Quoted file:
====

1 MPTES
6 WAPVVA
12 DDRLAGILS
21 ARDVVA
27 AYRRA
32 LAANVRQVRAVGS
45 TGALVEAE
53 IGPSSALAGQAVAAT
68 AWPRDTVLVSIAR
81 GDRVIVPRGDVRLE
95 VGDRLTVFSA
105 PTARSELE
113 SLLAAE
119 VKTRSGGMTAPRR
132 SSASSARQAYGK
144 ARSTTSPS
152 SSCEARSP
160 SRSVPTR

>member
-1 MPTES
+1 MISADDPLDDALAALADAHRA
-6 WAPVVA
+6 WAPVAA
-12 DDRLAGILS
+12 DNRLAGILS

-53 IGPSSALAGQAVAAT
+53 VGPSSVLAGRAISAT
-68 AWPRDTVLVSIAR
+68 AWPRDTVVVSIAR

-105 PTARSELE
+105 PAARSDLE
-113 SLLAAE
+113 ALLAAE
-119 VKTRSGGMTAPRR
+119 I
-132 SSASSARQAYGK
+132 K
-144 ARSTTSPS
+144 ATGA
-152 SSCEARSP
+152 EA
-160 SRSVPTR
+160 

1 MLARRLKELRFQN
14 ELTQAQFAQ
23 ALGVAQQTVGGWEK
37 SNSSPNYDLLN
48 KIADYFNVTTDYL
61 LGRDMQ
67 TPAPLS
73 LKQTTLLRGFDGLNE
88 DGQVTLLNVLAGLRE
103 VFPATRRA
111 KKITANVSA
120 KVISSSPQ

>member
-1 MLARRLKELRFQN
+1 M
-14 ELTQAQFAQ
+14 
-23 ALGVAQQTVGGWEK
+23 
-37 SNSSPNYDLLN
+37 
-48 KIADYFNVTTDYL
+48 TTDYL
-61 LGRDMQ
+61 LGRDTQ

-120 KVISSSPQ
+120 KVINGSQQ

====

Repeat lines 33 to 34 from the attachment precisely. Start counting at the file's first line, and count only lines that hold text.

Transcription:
+113 ALLAAE
-119 VKTRSGGMTAPRR